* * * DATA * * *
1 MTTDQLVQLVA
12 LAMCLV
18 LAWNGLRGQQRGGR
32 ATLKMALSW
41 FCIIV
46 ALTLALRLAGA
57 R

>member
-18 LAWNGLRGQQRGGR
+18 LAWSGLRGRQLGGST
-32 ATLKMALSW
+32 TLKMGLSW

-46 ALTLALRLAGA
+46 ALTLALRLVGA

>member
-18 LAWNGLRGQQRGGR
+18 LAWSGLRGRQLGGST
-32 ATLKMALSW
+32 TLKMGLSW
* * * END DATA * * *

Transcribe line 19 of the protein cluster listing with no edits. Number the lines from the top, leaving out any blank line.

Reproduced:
+32 TLKMGLSW